NASA’s Mercury-bound Messenger spacecraft dropped into orbit around the tiny, orbitally eccentric planet just a few months ago, and it’s already sent back enough data to notably alter our take on the first rock from the sun.
For starters, indiscernible features that previously resembled “bright, patchy deposits” turn out to be “clusters of rimless, irregular pits varying in size from hundreds of meters to several kilometers.” The reason they look bright is because they’re surrounded by “halos” of reflective material.
(PHOTOS: Images of Mercury’s Surface)
“The etched appearance of these landforms is unlike anything we’ve seen before on Mercury or the Moon,” said Messenger imaging team member Brett Denevi in a statement. “We are still debating their origin, but they appear to have a relatively young age and may suggest a more abundant than expected volatile component in Mercury’s crust.”
We’re also learning that Mercury is less Moon-like than previously thought. Elements like magnesium, aluminum and calcium occur in different ratios to silicon, suggesting that Mercury’s isn’t dominated by feldspar, a rock-forming mineral common to both the Moon’s surface and Earth’s crust.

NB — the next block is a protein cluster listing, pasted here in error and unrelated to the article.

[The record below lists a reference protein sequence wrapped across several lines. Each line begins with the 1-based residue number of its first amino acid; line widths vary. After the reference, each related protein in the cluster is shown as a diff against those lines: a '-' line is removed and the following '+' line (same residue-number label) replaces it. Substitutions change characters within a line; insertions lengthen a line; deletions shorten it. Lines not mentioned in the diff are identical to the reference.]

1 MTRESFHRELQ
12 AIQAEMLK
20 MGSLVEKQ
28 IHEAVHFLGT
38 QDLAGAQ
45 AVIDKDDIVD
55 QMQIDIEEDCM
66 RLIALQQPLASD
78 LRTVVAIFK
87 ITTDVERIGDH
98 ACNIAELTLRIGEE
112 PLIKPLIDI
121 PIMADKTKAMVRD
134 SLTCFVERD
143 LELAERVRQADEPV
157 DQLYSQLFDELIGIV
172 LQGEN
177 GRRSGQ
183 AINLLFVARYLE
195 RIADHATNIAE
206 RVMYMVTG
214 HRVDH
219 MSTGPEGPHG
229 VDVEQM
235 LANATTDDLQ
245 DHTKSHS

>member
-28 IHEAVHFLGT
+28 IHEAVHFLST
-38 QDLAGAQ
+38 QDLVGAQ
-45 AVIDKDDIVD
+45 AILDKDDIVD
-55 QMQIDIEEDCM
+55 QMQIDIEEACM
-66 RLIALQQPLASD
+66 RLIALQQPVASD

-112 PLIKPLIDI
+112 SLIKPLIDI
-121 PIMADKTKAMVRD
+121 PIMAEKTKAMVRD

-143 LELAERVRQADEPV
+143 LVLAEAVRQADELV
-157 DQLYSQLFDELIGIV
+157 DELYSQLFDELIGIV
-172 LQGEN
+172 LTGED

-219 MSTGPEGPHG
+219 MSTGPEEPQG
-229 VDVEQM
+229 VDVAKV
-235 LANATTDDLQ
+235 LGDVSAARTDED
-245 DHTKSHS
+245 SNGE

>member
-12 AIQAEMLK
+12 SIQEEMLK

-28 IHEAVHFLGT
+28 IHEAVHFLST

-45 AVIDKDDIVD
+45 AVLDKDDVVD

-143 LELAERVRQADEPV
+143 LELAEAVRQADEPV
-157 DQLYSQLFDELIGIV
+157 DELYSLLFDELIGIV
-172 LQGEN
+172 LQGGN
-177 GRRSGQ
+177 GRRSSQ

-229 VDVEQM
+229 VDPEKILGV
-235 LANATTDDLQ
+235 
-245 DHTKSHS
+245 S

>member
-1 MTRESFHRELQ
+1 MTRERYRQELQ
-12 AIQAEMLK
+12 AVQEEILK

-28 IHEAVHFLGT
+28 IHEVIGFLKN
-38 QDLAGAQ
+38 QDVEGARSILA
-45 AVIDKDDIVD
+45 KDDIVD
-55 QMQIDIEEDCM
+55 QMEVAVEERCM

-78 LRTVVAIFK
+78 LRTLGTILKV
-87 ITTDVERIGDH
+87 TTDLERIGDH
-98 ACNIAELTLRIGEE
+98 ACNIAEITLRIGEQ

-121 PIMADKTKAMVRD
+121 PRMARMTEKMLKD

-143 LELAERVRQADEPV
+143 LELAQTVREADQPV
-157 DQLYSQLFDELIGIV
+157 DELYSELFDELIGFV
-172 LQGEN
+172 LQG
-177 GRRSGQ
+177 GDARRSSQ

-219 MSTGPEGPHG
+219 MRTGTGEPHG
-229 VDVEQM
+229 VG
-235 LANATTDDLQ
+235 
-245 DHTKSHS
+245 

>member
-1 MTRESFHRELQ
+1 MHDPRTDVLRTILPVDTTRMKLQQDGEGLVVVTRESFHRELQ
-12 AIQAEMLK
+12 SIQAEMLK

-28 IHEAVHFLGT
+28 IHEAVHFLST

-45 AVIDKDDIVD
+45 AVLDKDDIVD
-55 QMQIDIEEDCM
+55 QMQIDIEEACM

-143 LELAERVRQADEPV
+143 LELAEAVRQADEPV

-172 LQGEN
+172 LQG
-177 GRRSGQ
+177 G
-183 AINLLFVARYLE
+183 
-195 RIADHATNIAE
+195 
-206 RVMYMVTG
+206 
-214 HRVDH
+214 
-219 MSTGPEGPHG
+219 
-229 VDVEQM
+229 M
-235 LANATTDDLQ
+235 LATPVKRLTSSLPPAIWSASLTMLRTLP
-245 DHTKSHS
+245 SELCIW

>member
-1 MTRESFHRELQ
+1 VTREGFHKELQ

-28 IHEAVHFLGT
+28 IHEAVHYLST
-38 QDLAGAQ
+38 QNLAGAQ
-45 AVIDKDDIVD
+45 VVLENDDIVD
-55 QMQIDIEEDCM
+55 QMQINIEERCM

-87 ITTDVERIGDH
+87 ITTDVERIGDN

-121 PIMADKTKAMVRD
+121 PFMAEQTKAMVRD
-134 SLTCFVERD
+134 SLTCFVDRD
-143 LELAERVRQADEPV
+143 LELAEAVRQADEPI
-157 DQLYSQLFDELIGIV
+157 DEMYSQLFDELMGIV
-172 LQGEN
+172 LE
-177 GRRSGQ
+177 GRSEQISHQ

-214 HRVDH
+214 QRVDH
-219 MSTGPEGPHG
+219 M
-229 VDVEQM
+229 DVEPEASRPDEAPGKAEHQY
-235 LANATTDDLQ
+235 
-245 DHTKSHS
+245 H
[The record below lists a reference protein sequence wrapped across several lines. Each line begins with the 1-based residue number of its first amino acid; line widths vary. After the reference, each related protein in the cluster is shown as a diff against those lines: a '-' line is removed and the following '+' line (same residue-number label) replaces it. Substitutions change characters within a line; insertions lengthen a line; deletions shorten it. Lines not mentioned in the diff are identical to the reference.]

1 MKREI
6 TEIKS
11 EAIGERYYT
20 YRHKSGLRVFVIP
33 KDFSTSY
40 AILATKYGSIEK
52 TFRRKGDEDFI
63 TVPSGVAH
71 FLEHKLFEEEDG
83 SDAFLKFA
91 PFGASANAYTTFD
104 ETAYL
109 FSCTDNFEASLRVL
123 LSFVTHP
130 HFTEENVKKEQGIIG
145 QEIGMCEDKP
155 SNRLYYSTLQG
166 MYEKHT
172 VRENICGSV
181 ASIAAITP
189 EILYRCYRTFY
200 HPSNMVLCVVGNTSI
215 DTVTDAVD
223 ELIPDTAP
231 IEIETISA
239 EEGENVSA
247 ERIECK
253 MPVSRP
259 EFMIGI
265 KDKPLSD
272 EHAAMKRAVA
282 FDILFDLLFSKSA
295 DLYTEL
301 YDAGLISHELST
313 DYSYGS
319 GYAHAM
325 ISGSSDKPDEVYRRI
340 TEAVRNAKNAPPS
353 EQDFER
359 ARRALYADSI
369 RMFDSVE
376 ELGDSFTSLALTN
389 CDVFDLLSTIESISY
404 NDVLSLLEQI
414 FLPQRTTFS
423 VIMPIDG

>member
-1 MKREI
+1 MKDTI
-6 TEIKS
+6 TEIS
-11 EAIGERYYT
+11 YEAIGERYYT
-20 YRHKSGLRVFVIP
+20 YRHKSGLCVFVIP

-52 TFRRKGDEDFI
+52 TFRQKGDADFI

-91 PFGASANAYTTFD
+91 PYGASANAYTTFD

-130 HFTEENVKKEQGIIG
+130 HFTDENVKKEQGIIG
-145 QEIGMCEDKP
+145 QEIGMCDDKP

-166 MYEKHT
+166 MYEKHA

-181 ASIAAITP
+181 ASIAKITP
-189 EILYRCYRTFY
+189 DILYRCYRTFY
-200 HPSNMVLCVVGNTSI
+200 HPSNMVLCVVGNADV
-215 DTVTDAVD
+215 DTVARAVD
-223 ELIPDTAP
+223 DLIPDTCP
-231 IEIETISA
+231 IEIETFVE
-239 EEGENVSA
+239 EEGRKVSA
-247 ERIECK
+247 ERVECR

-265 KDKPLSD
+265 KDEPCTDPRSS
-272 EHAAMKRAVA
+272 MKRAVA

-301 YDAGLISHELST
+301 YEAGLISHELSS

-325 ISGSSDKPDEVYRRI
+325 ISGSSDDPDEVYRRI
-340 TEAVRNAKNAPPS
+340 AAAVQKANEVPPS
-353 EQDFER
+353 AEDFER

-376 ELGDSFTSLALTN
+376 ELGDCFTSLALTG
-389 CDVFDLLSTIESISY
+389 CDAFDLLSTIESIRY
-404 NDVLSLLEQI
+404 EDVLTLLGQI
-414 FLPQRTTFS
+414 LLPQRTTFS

So what does Mercury look like? The planet already had its close-up back in late March, when NASA released its initial round of high-definition images. I described it as “a bit like a color-leeched bowling ball, and if you didn’t know better, you might call it ‘the Moon’.”
Flat or hilly? After taking upwards of two million “laser-ranging observations,” Messenger has revealed that Mercury’s range of topographical heights so far exceeds 9 kilometers (5.6 miles). Also: its North Pole is “broad” and “low,” with “permanently shadowed…impact craters.” It’s thought these may contain frozen water or other types of ice (though probably not creepy alien monoliths, like the one’s found near Tycho Crater on the Moon in Arthur C. Clarke’s 2001).
What’s next? Three more years of fastidious observation, and, as Messenger principal investigator Sean Solomon puts it, “more surprises as our solar system’s innermost planet reveals its long-held secrets.”